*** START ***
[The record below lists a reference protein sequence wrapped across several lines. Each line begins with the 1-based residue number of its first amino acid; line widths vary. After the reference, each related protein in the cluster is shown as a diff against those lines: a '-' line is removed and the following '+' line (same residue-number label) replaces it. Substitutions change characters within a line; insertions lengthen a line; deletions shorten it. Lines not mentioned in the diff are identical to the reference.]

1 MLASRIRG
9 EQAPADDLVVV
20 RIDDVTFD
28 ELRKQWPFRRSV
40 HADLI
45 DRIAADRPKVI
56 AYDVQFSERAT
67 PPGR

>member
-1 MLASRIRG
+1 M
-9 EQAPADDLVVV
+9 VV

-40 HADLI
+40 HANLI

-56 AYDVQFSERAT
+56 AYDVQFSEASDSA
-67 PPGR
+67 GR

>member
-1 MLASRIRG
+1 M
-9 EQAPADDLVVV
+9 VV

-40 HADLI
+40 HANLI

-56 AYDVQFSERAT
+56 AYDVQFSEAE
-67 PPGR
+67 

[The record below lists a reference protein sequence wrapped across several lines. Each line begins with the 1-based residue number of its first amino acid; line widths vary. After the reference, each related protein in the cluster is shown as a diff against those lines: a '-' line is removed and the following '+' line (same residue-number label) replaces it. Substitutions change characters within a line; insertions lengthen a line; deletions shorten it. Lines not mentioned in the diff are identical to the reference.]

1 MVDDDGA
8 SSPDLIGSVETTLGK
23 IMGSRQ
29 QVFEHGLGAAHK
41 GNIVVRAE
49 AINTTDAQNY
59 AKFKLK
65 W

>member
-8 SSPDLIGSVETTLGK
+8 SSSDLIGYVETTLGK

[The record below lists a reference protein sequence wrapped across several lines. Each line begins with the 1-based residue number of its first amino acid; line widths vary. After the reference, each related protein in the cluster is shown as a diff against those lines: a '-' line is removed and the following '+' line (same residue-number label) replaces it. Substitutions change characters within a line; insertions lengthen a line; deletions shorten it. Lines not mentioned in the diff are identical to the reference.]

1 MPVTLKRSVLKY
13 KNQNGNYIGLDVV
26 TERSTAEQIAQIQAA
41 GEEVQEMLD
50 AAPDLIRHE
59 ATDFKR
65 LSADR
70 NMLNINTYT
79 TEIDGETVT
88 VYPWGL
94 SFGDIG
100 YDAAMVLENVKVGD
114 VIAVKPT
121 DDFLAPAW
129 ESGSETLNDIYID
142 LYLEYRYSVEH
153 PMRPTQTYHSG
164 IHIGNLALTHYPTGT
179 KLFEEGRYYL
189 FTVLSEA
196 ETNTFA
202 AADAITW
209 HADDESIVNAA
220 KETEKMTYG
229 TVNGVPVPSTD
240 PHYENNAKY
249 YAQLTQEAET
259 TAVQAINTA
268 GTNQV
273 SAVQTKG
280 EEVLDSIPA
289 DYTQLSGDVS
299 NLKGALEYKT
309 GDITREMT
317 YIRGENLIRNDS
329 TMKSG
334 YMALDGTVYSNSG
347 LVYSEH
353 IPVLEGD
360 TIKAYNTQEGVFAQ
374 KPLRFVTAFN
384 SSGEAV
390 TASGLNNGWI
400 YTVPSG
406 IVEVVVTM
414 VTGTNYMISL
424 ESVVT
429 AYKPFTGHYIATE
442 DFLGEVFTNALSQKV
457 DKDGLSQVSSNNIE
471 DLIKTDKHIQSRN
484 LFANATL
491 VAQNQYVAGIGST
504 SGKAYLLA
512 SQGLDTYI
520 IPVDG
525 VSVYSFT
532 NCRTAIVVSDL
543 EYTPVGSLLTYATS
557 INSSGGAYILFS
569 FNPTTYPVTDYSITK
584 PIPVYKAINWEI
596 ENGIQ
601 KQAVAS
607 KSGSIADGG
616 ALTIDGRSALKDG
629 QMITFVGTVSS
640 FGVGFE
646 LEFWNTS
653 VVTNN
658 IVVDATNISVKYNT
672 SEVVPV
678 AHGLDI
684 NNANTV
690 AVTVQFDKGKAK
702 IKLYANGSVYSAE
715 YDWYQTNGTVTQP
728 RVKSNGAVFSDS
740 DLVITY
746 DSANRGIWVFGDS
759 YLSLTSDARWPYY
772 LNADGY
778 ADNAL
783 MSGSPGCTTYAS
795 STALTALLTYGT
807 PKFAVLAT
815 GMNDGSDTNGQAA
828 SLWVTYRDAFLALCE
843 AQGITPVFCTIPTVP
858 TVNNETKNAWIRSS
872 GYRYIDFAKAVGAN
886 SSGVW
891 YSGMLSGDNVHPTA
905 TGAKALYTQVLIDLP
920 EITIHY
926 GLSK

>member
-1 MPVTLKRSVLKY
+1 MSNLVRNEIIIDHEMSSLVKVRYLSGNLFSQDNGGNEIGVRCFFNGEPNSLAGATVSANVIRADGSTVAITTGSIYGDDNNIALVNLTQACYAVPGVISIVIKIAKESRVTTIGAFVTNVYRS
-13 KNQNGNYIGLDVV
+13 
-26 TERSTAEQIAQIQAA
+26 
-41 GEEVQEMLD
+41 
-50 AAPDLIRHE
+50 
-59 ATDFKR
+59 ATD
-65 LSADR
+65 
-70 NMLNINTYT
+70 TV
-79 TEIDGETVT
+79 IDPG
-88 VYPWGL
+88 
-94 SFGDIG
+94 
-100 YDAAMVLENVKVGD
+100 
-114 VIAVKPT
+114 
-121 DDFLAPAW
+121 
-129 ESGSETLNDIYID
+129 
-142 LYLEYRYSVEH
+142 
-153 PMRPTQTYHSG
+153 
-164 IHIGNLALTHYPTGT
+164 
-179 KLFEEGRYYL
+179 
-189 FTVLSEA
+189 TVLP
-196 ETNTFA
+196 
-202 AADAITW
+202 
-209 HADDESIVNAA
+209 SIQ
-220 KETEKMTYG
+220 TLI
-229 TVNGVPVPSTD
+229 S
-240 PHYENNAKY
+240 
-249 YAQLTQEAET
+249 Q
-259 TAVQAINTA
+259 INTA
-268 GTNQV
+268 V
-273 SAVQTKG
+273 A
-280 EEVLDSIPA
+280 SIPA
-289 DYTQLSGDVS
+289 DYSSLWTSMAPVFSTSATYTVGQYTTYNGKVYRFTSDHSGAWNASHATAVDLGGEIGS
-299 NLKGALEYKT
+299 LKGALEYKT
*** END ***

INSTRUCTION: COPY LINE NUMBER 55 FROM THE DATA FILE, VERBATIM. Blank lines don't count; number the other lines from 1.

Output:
94 SFGDIG